The Key Informant Program was designed to help identify children early in life so as to treat and, in some cases, reverse eye conditions found in the community. “Mothers are often the ones who know there is something wrong with their child,” Susan stressed to Megan. Even without a camera, the Glow can often be seen in the proper light. These Key Informants are vitally important in helping to speak with the mothers and be the trusted advisor they need who can help urge them to take their child to the proper health care facility. Susan stressed the need for supportive data and KCCO has been collecting epidemiologic evidence over the years.
Susan was very impressed to see what Megan and KnowtheGlow have been able to accomplish with their informative, non-threatening, and locally appropriate materials that help raise awareness of early detection of preventable childhood blindness. She began to discuss ideas with Megan regarding how KTG could help through messaging to add to the existing systems in Africa. KCCO continues to thrive and currently has six childhood programs. With COVID starting to ebb it is hoped that the screening efforts will pick up againsoon. Also, it is notable that most people throughout Africa do now have smartphones so KTG social media campaigns could potentially be very effective. Susan said that KCCO , in fact, often used smartphones for follow-up on children that had had cataract surgery.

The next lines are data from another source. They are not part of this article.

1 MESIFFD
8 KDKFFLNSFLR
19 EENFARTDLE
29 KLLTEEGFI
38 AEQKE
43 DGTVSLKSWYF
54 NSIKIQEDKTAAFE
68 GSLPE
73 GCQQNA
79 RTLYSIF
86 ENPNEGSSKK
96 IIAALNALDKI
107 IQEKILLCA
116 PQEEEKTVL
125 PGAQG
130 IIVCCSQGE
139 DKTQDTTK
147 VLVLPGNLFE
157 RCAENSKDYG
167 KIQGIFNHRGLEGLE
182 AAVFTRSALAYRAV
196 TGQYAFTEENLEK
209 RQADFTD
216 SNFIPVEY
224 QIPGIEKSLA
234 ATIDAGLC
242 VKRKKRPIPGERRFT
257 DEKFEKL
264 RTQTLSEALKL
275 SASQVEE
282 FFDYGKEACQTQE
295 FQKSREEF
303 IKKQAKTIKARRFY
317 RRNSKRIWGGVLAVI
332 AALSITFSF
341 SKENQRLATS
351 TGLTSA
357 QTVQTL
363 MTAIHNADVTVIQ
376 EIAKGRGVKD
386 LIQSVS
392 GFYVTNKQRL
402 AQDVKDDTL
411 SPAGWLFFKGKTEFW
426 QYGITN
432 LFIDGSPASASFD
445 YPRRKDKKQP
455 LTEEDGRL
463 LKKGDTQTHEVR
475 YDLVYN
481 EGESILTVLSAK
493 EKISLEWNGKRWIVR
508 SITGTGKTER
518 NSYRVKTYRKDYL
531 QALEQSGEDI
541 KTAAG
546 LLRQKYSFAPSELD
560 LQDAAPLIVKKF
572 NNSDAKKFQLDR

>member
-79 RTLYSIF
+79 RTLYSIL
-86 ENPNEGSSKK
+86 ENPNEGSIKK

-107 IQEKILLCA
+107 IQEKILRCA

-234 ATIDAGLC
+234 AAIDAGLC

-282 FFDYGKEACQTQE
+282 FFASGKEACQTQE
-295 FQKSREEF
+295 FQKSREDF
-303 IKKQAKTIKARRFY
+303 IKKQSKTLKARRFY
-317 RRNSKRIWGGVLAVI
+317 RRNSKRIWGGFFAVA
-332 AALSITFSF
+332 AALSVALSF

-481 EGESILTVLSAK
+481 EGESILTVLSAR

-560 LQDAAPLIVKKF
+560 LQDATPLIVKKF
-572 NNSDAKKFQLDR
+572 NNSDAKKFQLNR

Megan didn’t want to leave the conversation without finding out how Susan found her way to being a fiction writer. Susan explained that reading fiction has always been an outlet for her, and when times were difficult, it was her love of reading that saved her many times. She had often thought that she would like to try authoring a book of her own one day. Relying on books and blogs about creative writing plus a lifetime of lived experience and knowledge, she decided to give it a go! Crossing Paths was her first novel and she found it very therapeutic to write. While she is not interested at this time in writing an autobiography, she admitted to Megan that there is always a certain amount of material from your own life that finds its way into your writing. Susan wanted to help people understand health systems in countries like Africa better and give women in the US a perspective on women’s lives in a different culture. She also wrote a second novel, Distorted Vision, and is currently considering a third book which may be co-authored with her husband, Paul. She is not sure it will all come together, but they are enjoying the process! Now living in southern California, Susan and Paul spent this past Christmas in Senegal with their two sons who live in and truly consider Africa their home. Dr. Susan Lewallen is a person who inspires all of us to get out of our comfort zone and open our eyes to the greater world around us and try to make a difference in someone’s life half a world away. Thank you, Dr. Lewallen! You are the living epitome of a woman who sees a problem and immediately sees and implements the necessary, and creative, steps to start solving it!